French Bulldog Volunteers At Schools As Therapy Dog And The Kids Adore Her

Meet Lily, a two-year-old therapy dog who dedicates her spare time doing a special thing.

Students at Millville Senior High and Memorial High School have a unique volunteer who makes their school days much better.

Lassa Holland 17, poses with Lily, the therapy dog at Millville Senior High School

Millville Senior High and Memorial High School’s Principal, Stephanie DeRose, had a lightbulb moment that would make the atmosphere at her school more calming and inviting. 

She decided to bring Lily, her therapy dog, to work so she could assist students.

The two-year-old French Bulldog was adopted about two years ago, and in the course of a few weeks, she started her obedience training and later became a certified therapy dog.

Lily lives with her mom and her 11-year-old brother. She went through Alliance Therapy Dog training and has recently started volunteering at a retirement home in Ocean City. On weekdays the therapy dog goes around the high schools’ hallways greeting students and brings joy into the room.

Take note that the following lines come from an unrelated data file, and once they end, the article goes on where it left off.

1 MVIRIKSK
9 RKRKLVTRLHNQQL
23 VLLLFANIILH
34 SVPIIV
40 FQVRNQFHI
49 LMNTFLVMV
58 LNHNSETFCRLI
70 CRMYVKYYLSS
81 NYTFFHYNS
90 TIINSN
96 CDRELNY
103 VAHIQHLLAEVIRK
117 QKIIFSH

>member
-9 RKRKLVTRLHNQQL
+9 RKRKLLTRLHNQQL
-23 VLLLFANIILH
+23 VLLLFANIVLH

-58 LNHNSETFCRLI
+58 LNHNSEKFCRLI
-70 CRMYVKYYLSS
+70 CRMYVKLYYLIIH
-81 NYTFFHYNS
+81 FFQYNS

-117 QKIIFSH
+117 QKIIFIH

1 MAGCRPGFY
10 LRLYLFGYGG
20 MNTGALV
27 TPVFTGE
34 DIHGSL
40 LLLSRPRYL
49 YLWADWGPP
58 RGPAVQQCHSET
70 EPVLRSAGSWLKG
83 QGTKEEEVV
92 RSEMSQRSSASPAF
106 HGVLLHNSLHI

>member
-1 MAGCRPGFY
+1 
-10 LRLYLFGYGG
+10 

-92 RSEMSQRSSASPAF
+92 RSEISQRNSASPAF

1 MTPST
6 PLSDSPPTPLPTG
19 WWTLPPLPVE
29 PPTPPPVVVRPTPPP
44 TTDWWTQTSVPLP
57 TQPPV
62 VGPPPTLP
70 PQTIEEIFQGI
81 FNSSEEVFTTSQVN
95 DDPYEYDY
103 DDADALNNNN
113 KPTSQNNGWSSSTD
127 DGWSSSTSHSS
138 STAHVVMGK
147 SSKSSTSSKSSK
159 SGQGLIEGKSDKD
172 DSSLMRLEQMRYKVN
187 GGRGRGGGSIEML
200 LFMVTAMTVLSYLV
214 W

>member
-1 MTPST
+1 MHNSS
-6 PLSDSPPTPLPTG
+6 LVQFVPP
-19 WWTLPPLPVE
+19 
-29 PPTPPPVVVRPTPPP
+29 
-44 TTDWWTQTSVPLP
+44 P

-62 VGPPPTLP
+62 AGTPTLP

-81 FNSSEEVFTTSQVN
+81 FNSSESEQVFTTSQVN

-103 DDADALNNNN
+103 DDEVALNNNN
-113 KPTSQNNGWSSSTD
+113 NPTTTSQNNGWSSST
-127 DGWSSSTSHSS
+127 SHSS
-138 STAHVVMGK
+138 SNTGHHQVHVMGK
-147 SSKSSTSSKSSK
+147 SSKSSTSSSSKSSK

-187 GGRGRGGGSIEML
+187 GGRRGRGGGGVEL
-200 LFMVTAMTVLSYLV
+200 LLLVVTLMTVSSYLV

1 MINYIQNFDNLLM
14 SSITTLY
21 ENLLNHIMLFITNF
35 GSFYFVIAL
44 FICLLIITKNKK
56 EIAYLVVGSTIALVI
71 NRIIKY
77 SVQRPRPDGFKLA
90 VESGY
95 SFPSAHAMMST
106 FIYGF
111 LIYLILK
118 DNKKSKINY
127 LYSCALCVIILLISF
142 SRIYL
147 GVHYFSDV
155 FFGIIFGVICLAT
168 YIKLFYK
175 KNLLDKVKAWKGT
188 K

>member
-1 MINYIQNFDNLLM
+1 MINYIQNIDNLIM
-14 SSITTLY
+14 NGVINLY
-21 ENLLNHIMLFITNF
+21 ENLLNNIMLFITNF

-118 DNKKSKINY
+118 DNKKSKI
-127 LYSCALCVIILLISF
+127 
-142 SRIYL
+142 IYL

The friendly doggo even got a yearbook photo of her, and she likes attending class meetings.


Lily was taught many various skills in order to make school experience for kids the best possible. Being petted by many people and get lots of attention can be intense at times, and it takes patience and tolerance to uphold the challenge. 

Lily showers the students that might be struggling with love and affection, which helps them pass the school day on a better note.

Special Education classes are one of her favorite places. Emotional disturbed students and students with developmental disabilities adore her and find lots of comfort in her presence. The counselor calls her when a student is upset so she could calm them down.

The change Lily has made among the students by visiting only once a week is remarkable. Every time the pooch comes, she helps about 3 to five students, and she also assists new students in adjusting to the new environment.

As Lily roams around the halls, she helps teachers too. The four-legged volunteer is a real morale booster, and some of them like spending their free time interacting with the therapy animal.

DeRose asks students to calm themselves down so they won’t scare Lily, which makes them behave themselves and more thoughtful.


Lily has inspired her family, students, and teachers to be more understanding and kind. Thank you, dear Lily.

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